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How Much Sleep Does a Toddler Need?


How Much Sleep Does a Toddler Need?

Toddler Sleep Patterns

Because a newborn sleeps 16-17 hours a day, it can be a shock when your child reaches one year of age and enters the toddler stage. According to some people, the toddler stage goes all the way up to age 3 and leaves parents sometimes baffled about the sleeping habits of their toddlers. This isn’t the adorable little being that you snuggled in your arms during the first few months of life. Believe it or not, that’s a great thing. Your toddler’s sleep habits may be baffling at times, but they’re also a sign that they’re developing the way they should. The amount of sleep they need will be less than a newborn, but they still need a great deal of sleep. If you’re a parent asking yourself how much sleep toddlers need because you’re at wit’s end with a toddler who won’t sleep, you’ve found the right information.

Every toddler is different, but on average, how much sleep toddlers need is a solid 12 hours a night. That’s significantly less than they needed as a newborn in the beginning year of life, but it’s also much more than the average adult needs (7-9 hours in most phases of adulthood). What needs to change in the toddler stage is exactly when children sleep. Your goal as a parent is to have a toddler who sleeps all night long, with an early bedtime and early waking time. Most parents who have toddlers or remember this phase of life will laugh at the daydream of a toddler who always sleeps the whole night through.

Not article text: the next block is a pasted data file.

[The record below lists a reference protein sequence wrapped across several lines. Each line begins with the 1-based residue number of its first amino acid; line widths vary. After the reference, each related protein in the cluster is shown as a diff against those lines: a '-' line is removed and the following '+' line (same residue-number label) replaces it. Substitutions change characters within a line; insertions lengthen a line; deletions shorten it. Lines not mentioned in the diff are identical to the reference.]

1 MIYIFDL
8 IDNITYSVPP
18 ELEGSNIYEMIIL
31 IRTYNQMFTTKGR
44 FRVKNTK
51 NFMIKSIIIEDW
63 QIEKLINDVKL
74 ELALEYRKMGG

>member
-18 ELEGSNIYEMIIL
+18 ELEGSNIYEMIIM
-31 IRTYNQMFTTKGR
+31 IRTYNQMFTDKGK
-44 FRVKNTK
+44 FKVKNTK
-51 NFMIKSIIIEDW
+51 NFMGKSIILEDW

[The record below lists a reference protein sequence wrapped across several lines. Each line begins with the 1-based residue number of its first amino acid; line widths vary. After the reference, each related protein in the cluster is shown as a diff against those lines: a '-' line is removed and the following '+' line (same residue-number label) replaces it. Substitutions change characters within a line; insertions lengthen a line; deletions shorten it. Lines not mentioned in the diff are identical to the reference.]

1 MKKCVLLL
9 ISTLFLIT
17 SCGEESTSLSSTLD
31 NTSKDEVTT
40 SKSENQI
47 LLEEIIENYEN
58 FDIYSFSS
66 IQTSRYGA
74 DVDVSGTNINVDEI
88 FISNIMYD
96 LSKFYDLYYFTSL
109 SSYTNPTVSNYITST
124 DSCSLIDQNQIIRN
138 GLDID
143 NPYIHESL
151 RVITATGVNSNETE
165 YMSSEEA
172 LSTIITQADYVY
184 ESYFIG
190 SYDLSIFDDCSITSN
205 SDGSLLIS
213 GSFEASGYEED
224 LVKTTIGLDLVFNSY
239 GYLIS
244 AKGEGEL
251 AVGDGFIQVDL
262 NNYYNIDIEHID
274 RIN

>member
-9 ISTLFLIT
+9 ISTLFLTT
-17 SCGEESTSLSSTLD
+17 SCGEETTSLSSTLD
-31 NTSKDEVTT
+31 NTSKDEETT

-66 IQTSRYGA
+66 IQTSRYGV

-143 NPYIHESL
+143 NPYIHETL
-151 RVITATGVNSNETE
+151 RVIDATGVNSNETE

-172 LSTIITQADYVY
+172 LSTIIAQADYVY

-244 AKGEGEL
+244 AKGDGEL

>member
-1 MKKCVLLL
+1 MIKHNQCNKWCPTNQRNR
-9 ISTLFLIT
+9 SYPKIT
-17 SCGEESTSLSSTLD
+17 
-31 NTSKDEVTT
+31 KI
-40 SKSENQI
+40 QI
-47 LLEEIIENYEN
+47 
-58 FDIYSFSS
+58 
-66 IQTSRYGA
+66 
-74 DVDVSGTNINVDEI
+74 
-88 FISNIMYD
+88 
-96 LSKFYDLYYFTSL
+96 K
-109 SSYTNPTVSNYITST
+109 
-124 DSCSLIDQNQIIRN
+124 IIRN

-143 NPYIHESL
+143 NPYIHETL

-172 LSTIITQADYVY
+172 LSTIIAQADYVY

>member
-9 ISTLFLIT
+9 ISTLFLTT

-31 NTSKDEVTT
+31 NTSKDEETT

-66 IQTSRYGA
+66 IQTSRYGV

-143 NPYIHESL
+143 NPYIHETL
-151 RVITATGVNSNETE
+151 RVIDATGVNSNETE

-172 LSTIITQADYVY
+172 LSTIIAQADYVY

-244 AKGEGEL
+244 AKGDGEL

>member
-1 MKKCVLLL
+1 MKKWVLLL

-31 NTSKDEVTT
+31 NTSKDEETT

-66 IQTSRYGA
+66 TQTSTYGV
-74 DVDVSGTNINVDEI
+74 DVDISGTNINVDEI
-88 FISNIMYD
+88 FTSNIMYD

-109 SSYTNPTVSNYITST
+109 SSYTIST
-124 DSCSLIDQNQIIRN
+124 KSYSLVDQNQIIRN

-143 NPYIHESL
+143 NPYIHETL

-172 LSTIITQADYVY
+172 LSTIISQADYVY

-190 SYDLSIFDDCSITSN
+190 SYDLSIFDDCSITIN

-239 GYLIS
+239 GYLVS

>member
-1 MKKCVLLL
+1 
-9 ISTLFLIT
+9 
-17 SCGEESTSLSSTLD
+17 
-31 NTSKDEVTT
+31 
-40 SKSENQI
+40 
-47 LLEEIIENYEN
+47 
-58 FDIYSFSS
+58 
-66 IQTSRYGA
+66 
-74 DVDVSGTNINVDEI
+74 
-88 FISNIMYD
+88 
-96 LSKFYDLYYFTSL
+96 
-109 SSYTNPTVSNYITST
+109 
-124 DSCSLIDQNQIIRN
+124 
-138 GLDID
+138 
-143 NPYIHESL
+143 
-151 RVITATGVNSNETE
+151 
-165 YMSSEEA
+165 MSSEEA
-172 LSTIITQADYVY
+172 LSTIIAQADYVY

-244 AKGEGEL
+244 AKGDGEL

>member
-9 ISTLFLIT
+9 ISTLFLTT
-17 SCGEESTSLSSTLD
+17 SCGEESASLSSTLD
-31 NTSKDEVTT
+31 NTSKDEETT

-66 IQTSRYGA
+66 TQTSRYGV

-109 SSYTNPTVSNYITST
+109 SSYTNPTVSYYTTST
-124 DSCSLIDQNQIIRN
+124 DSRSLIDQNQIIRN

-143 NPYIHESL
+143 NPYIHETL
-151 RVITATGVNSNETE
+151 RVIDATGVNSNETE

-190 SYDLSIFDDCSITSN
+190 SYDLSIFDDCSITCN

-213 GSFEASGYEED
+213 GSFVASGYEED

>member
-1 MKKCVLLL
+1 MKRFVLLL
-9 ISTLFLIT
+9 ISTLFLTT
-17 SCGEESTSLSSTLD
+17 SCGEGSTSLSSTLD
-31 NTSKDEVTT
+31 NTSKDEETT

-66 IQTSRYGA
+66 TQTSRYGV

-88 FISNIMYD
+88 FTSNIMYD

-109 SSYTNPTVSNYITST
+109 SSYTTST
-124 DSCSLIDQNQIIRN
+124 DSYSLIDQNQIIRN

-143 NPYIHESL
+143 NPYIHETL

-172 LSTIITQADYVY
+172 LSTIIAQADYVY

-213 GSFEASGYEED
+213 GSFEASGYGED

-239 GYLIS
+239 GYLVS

How much sleep toddlers need may also depend on their own individual developing brains. Just like some adults seem to need less sleep, some toddlers may not be hardwired to sleep enough and others may be predispositioned to less sleep than the traditional 12 hours. As a general rule, 12 hours a night of sleep is your goal with toddlers, but as they grow older into the toddler phase, you may experience some speed bumps along the way.

Toddler Sleep Issues

If your toddler seems to resist bedtime, they’re in a very large club of toddlers who simply don’t like to shut their brains down for the night. You may notice some difficulties with your toddler’s sleep that include:

  • Waking up in the middle of the night and crawling in your bed
  • Crying at bedtime because they don’t want to go to sleep
  • Temper tantrums and challenging your bedtime rules
  • Some toddlers may even throw things or scream out at you because they don’t want to go to sleep

These bedtime dilemmas have been experienced by parents the world over, and all of these things can challenge a peaceful bedtime routine. Despite all of this unpleasantness, how much sleep toddlers need remains the same, and it’s going to be up to you to as the parent to follow the basic rules of how much sleep toddlers need. If your toddler isn’t sleeping regularly through the night, leaving a gaping hole in your own sleep schedule, it might be time to take some action.

Sleep Training For Toddlers

Some experts recommend sleep training for certain cases of toddler bedtime turmoil. If your toddler is waking up in the middle of the night and crawling in your bed with you, it is possible that sleep training could help. Usually sleep training starts at about 6 months of age, but it can sometimes be effective with toddlers as well. Experts believe that this behavioral technique for sleep disturbances among toddlers help to literally train the child to sleep through the night. It might take some patience and work, but it can happen for you.

recommended toddler sleep schedule